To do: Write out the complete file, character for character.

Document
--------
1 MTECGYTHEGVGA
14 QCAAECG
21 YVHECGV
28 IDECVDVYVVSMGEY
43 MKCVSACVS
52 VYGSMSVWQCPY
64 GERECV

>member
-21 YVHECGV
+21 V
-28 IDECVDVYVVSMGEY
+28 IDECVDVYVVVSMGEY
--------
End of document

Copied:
1 MTECGYTHEGVGA
14 QCAAECG
21 YVHECGV
28 IDECVDVYVVSMGEY
43 MKCVSACVS
52 VYGSMSVWQCPY
64 GERECV

>member
-21 YVHECGV
+21 V
-28 IDECVDVYVVSMGEY
+28 IDECVDVYVVVSMGEY